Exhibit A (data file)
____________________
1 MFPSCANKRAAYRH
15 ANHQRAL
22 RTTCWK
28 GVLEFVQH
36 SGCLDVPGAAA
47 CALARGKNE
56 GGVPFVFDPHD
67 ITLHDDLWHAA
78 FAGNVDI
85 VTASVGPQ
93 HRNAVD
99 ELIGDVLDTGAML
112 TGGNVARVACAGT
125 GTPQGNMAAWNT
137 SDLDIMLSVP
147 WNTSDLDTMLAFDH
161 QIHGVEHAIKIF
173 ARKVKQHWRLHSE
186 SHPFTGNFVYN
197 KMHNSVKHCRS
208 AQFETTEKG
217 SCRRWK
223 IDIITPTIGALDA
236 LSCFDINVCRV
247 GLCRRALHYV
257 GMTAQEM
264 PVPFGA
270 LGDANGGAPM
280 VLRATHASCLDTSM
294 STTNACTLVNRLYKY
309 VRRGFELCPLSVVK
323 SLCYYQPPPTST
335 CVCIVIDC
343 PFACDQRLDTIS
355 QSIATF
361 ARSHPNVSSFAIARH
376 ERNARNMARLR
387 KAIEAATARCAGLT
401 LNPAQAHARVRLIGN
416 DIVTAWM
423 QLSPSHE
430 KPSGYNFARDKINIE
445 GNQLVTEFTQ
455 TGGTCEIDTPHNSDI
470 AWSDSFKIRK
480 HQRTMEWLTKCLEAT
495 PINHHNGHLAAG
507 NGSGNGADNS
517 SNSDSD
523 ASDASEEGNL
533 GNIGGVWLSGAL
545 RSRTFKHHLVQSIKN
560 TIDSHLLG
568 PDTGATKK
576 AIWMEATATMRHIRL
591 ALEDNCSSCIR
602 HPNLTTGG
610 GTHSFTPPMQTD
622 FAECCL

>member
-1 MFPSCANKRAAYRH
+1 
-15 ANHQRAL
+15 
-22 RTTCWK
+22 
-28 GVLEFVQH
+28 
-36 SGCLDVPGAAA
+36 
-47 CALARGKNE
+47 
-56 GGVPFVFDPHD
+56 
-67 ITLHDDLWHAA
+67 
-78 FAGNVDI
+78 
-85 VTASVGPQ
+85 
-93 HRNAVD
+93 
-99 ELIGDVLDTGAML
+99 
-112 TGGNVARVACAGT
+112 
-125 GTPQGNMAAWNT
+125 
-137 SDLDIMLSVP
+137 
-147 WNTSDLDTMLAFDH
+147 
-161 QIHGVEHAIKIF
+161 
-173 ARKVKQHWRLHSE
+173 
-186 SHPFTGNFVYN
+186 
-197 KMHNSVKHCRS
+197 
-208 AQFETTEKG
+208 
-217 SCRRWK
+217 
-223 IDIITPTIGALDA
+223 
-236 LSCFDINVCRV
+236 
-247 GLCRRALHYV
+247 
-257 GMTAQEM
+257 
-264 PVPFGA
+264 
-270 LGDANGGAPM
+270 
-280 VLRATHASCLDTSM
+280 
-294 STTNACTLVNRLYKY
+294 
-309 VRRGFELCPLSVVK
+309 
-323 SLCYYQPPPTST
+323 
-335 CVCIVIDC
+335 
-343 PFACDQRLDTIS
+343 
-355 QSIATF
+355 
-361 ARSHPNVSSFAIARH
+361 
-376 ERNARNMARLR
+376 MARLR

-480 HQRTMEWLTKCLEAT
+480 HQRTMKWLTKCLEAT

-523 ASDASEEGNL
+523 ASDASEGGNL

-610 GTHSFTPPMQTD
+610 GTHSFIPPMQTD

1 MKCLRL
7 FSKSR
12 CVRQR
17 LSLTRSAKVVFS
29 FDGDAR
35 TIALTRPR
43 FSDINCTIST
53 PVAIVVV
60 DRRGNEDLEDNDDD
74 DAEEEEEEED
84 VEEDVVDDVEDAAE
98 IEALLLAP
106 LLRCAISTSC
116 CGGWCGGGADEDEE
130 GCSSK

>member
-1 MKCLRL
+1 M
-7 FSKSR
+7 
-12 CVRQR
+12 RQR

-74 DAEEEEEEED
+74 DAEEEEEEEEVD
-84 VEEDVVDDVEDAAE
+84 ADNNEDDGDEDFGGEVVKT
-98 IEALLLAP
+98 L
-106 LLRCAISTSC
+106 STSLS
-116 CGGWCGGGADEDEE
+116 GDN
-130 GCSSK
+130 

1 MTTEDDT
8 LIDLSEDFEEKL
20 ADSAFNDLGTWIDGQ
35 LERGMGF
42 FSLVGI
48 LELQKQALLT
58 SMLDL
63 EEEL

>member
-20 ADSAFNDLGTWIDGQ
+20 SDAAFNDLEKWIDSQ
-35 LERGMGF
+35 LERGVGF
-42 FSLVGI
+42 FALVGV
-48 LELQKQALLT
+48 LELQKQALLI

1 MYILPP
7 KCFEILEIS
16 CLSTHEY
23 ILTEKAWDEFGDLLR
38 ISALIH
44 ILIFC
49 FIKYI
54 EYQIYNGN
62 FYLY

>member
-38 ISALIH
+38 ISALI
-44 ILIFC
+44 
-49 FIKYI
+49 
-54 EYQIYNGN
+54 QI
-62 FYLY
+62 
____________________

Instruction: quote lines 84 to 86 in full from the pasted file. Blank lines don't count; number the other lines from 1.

+99 
-112 TGGNVARVACAGT
+112 